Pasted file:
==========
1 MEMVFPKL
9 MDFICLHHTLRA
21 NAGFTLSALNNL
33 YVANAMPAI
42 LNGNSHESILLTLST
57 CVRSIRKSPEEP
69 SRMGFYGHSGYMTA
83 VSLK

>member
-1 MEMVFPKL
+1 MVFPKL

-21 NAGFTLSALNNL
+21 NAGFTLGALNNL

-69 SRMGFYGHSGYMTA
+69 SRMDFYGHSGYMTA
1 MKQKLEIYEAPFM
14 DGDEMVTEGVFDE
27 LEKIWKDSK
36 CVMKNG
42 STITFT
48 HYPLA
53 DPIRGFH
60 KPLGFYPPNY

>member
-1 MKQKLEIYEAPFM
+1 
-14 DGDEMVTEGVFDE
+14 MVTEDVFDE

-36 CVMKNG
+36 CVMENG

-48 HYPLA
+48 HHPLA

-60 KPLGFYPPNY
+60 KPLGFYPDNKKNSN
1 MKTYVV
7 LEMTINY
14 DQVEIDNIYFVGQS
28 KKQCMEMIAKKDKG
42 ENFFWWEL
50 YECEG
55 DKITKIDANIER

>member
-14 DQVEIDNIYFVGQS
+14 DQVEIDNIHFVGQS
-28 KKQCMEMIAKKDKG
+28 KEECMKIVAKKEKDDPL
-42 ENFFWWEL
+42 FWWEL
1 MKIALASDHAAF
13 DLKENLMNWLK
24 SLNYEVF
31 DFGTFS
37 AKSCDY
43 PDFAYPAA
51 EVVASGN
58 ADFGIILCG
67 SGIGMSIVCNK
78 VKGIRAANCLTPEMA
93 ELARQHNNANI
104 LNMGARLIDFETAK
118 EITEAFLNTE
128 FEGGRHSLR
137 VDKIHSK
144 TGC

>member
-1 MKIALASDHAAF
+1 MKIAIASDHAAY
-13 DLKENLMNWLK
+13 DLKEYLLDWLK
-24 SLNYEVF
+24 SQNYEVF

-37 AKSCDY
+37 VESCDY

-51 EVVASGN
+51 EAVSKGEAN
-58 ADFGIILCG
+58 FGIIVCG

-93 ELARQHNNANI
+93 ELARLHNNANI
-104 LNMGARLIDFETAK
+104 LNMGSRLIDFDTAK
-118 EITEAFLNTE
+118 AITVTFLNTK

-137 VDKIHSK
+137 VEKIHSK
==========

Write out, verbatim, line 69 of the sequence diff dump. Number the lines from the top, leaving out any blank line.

+13 DLKEYLLDWLK